An Expert’s Guide to Market Volatility

    A cursory look at the performance of major U.S. averages reveals a modest correction in stocks with relatively little movement in interest rates.
  4. Investing Basics

    An Example of Dividends in Arrears

    Learn about the concept of dividends in arrears and which shares of stock guarantee payment of accrued dividends even if the company doesn't turn a profit.
  5. Investing Basics

    What is Convertible Preferred Stock?

    Convertible preferred stock is preferred stock that can be converted into common stock as of a predetermined date at a specified ratio.
  6. Fundamental Analysis

    Calculating Basic Earnings Per Share

    Basics earnings per share measures the amount of net income earned per share of outstanding stock.
  7. Investing

    Is There Still Opportunity in Japanese Stocks?

    Japanese stocks’ strong performance has prompted market watchers to question whether there’s still a case for adding exposure to the Land of the Rising Sun
  8. Investing Basics

    Explaining Net Tangible Assets

    Net tangible assets is a company’s total assets subtracting both intangible assets (such as goodwill and intellectual property) and total liabilities.
  9. Economics

    What Does Liquidation Mean?

    Creditors liquidate assets to try and get as much of the money owed to them as possible.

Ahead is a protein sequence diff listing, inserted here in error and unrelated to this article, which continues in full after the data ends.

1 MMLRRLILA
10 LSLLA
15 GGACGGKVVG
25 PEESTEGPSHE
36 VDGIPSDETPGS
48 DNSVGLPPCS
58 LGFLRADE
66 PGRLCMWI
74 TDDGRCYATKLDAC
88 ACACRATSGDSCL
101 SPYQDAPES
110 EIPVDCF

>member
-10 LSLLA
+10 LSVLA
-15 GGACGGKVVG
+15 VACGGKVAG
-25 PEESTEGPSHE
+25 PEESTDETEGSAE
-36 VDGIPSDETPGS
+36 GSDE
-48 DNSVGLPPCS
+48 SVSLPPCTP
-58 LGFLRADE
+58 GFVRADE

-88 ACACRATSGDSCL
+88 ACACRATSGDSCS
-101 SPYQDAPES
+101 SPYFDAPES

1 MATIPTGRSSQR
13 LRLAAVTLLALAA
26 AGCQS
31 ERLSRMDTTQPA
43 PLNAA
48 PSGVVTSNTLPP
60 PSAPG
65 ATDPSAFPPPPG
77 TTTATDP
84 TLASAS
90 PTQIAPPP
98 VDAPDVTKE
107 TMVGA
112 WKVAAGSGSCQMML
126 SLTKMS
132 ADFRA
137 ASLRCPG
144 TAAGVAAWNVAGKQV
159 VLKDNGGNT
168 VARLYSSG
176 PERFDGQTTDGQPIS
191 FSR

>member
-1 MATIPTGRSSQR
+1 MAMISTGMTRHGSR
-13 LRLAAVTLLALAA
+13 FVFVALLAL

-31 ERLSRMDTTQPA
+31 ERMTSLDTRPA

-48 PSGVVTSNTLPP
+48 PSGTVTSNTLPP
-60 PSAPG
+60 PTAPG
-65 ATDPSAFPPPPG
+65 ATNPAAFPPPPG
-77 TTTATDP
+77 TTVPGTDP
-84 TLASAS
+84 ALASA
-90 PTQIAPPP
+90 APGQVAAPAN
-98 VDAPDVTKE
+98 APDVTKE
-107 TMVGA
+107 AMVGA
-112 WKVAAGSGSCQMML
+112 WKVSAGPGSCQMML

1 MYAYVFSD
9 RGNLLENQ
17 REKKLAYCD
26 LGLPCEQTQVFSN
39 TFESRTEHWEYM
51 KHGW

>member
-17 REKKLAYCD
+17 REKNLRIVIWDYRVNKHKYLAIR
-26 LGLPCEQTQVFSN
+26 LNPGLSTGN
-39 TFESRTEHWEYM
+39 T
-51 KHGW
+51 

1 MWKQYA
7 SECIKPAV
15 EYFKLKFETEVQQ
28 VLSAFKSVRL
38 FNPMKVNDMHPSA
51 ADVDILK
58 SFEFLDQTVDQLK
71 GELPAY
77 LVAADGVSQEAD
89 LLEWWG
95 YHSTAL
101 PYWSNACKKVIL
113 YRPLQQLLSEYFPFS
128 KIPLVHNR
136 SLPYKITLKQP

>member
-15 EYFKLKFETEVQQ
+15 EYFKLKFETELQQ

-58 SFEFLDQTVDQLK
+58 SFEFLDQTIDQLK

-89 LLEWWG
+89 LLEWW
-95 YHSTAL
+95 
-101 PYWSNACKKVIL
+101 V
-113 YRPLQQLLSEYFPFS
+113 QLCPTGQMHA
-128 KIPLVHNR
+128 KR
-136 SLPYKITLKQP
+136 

10. Stock Analysis

    Google Stock: A Tale of Two Share Classes

    Google stock comes in two different flavors with different rights for shareholders.
  1. Maturity

    The period of time for which a financial instrument remains outstanding. ...
  2. Security

    A financial instrument that represents an ownership position ...
  3. Return On Invested Capital - ROIC

    A calculation used to assess a company's efficiency at allocating ...
  4. Preferred Stock

    A class of ownership in a corporation that has a higher claim ...
  5. Weighted Average Cost Of Capital - WACC

    Weighted average cost of capital (WACC) is a calculation of a ...
  6. Return On Equity - ROE

    The amount of net income returned as a percentage of shareholders ...

You May Also Like

Hot Definitions
  1. Real Estate Investment Trust - REIT

    A REIT is a type of security that invests in real estate through property or mortgages and often trades on major exchanges ...
  2. Section 1231 Property

    A tax term relating to depreciable business property that has been held for over a year. Section 1231 property includes buildings, ...
  3. Term Deposit

    A deposit held at a financial institution that has a fixed term, and guarantees return of principal.
  4. Zero-Sum Game

    A situation in which one person’s gain is equivalent to another’s loss, so that the net change in wealth or benefit is zero. ...
  5. Capitalization Rate

    The rate of return on a real estate investment property based on the income that the property is expected to generate.
  6. Gross Profit

    A company's total revenue (equivalent to total sales) minus the cost of goods sold. Gross profit is the profit a company ...
Trading Center
You are using adblocking software

Want access to all of Investopedia? Add us to your “whitelist”
so you'll never miss a feature!